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October 2018, vol 14 no 3

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Lew Watts and Charles Trumbull

Men, Spreading

Apart from size, we’re remarkably similar, though we do have our creative differences – my love of assonance to yours of alliteration, an obsession with rework versus first-out spontaneity. But we’re always on time at the bookstore for our monthly coffee, and we’re always polite – today, we spend ten minutes talking families and the weather before the typed sheets appear and are exchanged.

triple, venti, soy,
no-foam latte …
some poems rhyme
bran muffins –
chuckling over the banter
of Bert and Ernie

I’ll go first. I pick up on how your early life informs your work. A childhood in Wales is very exotic to this high-desert rustic from the American Southwest. Shades of Dylan Thomas or the sobriety of an eisteddfodd. Why, then, can’t I resist circling unfamiliar expressions in your poems and scrawling “Britishism” in the margin?

wolf moon rising
the lives of others observed
through a glass darkly
mam’s new bloke …
gran’s ten bob note
starts the betting

Interrupting is always a gamble, but I know you can’t resist a new word. “Bollocks,” I say. “Easy, ‘testicles’ or ‘nonsense,’” you reply in your Merriam-Webster voice. “And ‘the dog’s bollocks’?” I savor this rare victory. “It means the opposite, Charlie – ‘brilliant’ or ‘outstanding,’ ‘the bee’s knees.’”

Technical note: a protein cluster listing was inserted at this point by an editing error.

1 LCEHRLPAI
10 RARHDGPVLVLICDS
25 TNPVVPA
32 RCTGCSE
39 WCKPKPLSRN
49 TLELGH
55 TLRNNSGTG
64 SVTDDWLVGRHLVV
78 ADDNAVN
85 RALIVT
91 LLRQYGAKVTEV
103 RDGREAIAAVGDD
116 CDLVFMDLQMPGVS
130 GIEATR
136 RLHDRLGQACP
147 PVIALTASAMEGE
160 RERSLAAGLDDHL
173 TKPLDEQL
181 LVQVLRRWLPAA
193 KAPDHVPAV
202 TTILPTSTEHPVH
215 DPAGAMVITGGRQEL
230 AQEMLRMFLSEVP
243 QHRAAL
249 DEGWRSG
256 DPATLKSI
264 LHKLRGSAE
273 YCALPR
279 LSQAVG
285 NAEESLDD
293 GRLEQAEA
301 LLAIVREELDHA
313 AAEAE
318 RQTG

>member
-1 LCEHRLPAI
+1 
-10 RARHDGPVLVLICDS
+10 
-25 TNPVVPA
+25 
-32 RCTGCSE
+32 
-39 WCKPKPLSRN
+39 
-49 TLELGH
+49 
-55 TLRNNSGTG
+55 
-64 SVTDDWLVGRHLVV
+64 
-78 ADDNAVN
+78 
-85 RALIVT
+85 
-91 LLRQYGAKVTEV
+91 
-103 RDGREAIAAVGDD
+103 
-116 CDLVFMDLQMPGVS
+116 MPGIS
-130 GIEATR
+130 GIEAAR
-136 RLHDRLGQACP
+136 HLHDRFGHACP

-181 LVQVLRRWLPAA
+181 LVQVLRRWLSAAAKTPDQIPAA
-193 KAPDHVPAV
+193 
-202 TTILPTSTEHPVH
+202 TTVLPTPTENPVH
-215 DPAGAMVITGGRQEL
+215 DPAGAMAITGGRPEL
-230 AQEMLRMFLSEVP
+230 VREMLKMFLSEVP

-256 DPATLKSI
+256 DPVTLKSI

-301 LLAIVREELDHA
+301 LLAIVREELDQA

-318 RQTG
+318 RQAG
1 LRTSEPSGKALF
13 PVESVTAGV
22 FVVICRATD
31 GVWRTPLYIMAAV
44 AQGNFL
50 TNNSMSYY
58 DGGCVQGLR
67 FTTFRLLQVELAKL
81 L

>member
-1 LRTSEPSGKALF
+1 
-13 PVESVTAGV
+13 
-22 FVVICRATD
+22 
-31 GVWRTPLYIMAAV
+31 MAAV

blood draw
at the first flick of the vein
that old rush
shopping around
for something different
– pyjamas for the cat

You propose that we try to write something together. “How about a collaborative haibun? One of us would start with a short piece of prose, and we’d each respond – separately, without seeing the other’s work – with a haiku. Then the other would do another bit of prose, and we’d go on like that.” “For how long?” “Well, till we’re done.”

your place
my place
two supermoons
blind date
we unfasten
the falcon’s hood

“Okay, let’s suck it and see,” I say. As you choke on a large sultana, two women at an adjacent table scrape their chairs further away. You clear your throat, and the voice returns. “That’s the problem – the older I get, the more I need to masticate.” Scrape, scrape, mutter, mutter.

again, that damned cramp
in the adductor magnus
running my tongue
around my new partial:
off and on soreness

Marked-up sheets of haiku are scattered all over the café table. I crunch up our outtakes into balls and lob them into the wastebasket. ”Two outa three ain’t bad. So, are we ready to move on this, or do we need to digest it some more?” Wordlessly, you click your pen closed and make a javelin-like gesture through the air.

your haiku paper:
I mistook that coffee ring
for an enso!
3-dart finish
two triple twenties, bull
and out